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Re: [Nbd] tech documentation

On Thu, Oct 19, 2006 at 01:09:25PM +0200, Wouter Verhelst wrote:

| On Thu, Oct 19, 2006 at 12:15:42PM +0200, Wouter Verhelst wrote:
| > On Wed, Oct 18, 2006 at 02:45:20PM -0500, Phil Howard wrote:
| > > Also, are there any plans to implement NBD over SCTP?
| > 
| > Not at this time. Patches won't be refused, though, provided I
| > understand what the benefit would be (which I don't right now).
| Err, SCTP is that protocol that provides connectionless reliable
| networking, right? Okay, that would be a good idea, but it would still
| require patches from someone :)

No.  That's RDP.

SCTP is not connectionless.  They just call it an association because
the semantics are different than a TCP connection.  But in important
ways, the association still has the value of a connection.  For example,
when all processes holding the file descriptors close those descriptors
or otherwise just go away, the system network stack will shutdown the
association.  That's something UDP cannot do.

SCTP enjoys the principle advantages of TCP, but has other advantages
as well.  While TCP blends all sends/writes into a logically continuous
stream of octets where the boundaries between the chunks of data sent
or written are lost when queued together, SCTP retains those.  They can
be ignored in applications where an octet stream is sufficient.  But
they can also be used where those boundaries have semantic significance
without having to layer the TCP stream with some kind of record or chunk
boundary scheme.

An SCTP association can also be set up redundantly between multiple
IP addresses, allowing it to recover gracefully from loss of some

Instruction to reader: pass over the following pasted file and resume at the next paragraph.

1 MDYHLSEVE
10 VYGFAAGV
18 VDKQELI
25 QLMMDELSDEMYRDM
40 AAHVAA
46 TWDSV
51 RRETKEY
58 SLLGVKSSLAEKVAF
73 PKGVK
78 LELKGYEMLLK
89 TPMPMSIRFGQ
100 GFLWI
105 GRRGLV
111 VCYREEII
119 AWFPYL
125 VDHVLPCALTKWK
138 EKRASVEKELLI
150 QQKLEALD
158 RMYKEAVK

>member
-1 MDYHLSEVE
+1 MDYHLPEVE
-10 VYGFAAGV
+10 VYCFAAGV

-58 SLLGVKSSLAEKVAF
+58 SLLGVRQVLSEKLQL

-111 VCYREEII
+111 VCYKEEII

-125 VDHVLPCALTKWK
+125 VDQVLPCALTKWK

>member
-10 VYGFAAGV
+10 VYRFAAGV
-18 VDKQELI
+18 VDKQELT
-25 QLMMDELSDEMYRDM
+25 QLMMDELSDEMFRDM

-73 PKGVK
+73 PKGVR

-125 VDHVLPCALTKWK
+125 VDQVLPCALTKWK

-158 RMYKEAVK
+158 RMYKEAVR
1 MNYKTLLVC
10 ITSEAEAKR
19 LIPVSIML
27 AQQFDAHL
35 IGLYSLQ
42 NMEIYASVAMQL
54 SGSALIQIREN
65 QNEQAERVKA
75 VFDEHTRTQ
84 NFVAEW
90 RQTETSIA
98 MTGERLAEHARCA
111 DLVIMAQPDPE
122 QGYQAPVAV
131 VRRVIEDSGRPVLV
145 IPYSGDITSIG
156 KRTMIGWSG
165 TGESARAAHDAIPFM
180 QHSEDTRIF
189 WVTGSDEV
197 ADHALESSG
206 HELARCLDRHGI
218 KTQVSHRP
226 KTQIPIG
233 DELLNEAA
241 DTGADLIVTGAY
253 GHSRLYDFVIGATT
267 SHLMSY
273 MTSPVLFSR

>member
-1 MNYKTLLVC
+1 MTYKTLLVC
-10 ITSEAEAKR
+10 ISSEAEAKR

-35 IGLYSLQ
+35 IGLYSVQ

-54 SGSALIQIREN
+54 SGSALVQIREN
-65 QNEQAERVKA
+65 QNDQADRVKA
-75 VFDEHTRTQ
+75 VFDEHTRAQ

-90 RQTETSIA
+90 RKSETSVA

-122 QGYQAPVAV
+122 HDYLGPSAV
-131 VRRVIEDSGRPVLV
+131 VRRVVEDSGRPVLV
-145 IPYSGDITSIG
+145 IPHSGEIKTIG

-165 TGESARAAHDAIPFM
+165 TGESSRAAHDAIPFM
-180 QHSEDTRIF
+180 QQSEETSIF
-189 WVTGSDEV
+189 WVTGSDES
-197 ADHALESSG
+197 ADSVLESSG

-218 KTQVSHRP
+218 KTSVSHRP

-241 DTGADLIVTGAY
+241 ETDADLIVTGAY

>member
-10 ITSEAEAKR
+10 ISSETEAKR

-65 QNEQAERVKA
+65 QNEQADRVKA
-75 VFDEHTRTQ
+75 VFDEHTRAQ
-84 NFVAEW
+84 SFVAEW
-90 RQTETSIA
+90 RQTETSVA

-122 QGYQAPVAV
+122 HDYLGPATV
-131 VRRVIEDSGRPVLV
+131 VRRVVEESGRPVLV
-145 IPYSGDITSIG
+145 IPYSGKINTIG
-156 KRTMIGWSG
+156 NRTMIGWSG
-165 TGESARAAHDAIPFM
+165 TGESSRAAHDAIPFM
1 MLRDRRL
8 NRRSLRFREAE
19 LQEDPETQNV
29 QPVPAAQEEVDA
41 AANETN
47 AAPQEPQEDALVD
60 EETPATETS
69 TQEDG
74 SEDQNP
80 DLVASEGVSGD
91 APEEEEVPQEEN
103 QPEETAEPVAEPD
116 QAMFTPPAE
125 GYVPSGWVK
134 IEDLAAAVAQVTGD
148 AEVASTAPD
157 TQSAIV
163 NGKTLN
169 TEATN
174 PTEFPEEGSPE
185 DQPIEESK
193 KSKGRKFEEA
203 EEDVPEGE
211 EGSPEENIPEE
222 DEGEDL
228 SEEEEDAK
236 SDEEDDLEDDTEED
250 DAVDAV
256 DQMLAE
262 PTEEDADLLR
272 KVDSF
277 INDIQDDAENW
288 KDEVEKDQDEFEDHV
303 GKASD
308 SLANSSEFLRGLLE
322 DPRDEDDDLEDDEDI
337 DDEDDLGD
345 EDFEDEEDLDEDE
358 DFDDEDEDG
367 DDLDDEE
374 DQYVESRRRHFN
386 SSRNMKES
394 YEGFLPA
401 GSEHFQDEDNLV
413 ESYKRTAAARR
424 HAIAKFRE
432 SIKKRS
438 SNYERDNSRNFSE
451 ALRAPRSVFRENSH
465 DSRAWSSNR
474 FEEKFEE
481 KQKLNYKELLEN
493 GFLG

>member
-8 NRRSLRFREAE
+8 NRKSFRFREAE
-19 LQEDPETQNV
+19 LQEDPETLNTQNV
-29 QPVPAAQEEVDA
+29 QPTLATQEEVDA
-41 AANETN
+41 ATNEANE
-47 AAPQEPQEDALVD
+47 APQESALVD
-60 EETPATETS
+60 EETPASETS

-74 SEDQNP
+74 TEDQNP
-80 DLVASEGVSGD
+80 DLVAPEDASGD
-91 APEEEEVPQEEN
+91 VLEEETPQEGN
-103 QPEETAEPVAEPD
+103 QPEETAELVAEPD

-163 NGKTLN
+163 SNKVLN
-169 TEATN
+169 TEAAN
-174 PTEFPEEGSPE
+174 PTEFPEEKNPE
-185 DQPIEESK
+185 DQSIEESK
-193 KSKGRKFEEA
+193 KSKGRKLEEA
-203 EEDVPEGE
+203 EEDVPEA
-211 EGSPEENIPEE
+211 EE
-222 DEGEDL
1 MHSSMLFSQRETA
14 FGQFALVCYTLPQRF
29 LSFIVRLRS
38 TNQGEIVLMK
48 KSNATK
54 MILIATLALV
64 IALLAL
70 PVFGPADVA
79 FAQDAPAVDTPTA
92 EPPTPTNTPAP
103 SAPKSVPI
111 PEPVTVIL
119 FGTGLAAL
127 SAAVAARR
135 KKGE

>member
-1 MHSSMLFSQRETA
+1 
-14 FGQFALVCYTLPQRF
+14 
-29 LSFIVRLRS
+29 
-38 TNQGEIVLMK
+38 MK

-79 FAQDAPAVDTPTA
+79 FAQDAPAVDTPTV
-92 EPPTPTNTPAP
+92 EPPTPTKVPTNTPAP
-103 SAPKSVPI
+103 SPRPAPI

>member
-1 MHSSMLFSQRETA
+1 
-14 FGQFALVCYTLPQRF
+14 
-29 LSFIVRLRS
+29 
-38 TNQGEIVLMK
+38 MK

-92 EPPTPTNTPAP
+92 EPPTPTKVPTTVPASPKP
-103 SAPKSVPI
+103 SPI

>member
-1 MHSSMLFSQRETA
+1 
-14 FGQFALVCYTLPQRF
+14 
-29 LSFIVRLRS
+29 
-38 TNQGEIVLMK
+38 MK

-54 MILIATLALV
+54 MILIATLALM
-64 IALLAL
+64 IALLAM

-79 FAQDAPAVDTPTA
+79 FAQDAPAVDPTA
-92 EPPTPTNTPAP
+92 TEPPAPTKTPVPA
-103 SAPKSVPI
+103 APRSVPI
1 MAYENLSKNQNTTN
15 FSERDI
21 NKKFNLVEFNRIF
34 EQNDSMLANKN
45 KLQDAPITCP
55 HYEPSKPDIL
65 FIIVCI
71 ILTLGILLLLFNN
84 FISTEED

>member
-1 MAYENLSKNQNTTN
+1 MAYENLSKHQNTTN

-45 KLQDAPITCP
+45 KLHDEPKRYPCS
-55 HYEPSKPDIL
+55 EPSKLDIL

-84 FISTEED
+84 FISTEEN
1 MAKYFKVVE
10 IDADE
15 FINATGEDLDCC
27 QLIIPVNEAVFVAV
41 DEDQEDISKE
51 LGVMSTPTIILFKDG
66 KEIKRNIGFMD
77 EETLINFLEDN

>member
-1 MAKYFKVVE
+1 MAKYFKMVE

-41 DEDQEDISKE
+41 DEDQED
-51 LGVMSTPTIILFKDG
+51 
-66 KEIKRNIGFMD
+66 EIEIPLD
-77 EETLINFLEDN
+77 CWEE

network paths.  This is a bit more complicated to use, though.

SCTP also supports multiple data streams.  The advantage is the stack
knows about these data streams and performs lost/misordered packet
recovery independently for each stream.  A good example of how this can
benefit some applications is the IRC multi-channel chatting network.
Placing each channel of conversation in a separate SCTP stream means
that a lost packet containing a few messages for a few channels will
not hold up all the messages for all the other channels.  Since there
is no order relationship between channels, this helps avoid congestion.
This is one of the reasons TCP is a poor transport choice for things
like IP tunnels (it can and does work, but the entire tunnel pauses
when any packet is lost because the peer stacks are enforcing the
exact order of the whole octet stream).

It _MAY_ be of benefit to NBD (one of the reasons I wanted to know more
about the protocol).  It can allow multiple requests that are order
independent to be queued from the client to the server and not slow
down all of them if one packet is lost, while the lost one is being
recovered by the peer stacks.  Order is retained within a stream,
but is not enforced between them.

SCTP emerged from the needs to do voice telephony trunks over the IP
stack.  Wisely, it was created as a general purpose layer rather than
being telephony specific.  It simply incorporated the features that
telephony needed, which include minimizing latency and offering a more
reliable transport.

For those interested in more on SCTP:


| If anyone is going to do this, make sure it can be disabled at compile
| time as well as at run time. Not every operating system supports SCTP
| yet, and I imagine you may also want to have a server that supports both
| SCTP and TCP clients at the same time. Also, patches would have to be
| against svn trunk, not against whatever is the latest "stable" version
| out there.

By all means there should be an option, not only in compiling the tools,
but also in the kernel configuration.  There may also need to be an
option at kernel config time, compile time, and/or run time to place an
upper limit on the number of SCTP streams.  I cannot judge, yet, what
a reasonable default would be.

FYI, I am planning to look into implementing an NBD client directly into
the QEMU emulator in system mode.  This would allow an emulated system
to have one or more block devices mapped onto the network block devices
served from nbd-server anywhere without using NBD in the host kernel.
And the nbd-server can even be on the same machine running QEMU without
the deadlock issues (nbd-server runing in the guest OS under QEMU would,
of course, still have those issues).  This is another reason I wanted to
see technical protocol details.

| Phil Howard KA9WGN       | http://linuxhomepage.com/      http://ham.org/ |
| (first name) at ipal.net | http://phil.ipal.org/   http://ka9wgn.ham.org/ |

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